Go Take a Hike -- Safely
Proper footwear, first-aid kit and extra food are must-haves, experts say
SATURDAY, May 23, 2015 (HealthDay News) -- Before setting out on a hike, make sure you're prepared for the unexpected.
The American Hiking Society outlines 10 things needed on every hike, starting with appropriate footwear.
Trail shoes are fine for a short day hike that doesn't involve carrying a heavy pack or negotiating difficult terrain. But hiking boots, which offer more support, are a better choice for longer hikes, carrying heavier loads, or traveling on more challenging terrain, the society says.
Even if you have a GPS unit, you need a map and compass as a backup. It's also important to carry enough water and have a way to purify water from sources along the trail, experts advise.
Take extra food in case you're out longer than you planned because of getting lost, suffering an injury or traversing more difficult terrain than you expected.
Even if the weather forecast is good, bring rain gear and extra clothing in case the prediction is wrong. Dress in layers so you can adjust to changing weather and activity levels. Do not wear cotton clothes -- which trap moisture close to the skin -- and always carry a hat.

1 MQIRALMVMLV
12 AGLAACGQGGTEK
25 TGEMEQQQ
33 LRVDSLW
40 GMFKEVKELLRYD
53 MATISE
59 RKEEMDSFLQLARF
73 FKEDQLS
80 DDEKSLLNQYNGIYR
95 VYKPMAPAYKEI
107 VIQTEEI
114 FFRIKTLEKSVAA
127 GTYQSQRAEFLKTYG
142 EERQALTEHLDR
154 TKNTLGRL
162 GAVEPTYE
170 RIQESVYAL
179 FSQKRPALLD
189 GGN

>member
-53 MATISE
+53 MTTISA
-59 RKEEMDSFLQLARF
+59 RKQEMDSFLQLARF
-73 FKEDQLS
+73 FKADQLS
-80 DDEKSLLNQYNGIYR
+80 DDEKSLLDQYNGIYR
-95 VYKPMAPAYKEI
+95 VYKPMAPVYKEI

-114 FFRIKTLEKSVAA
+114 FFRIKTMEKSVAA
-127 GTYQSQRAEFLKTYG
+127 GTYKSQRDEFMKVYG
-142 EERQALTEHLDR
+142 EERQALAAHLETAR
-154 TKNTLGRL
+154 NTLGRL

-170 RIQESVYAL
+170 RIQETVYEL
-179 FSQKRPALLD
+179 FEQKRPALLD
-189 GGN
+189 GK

Sunscreen and sunglasses are other necessities, especially above the tree line where sun and snow combined can cause snow blindness and sunburn.
Even on a day hike, you need a whistle, flashlight/headlamp and matches or lighter in case of an emergency. Three short bursts on a whistle is a signal for help.
Always carry a first-aid kit -- and better yet, take a first-aid class. Prepackaged first-aid kits for hikers are available at outfitters. Another important item is a knife or multi-purpose tool, for cutting strips of cloth into bandages, removing splinters and fixing broken eyeglasses.
Your daypack or backpack should be comfortable and have a rain cover to keep your belongings dry.
The U.S. National Park Service has more about hiking safety.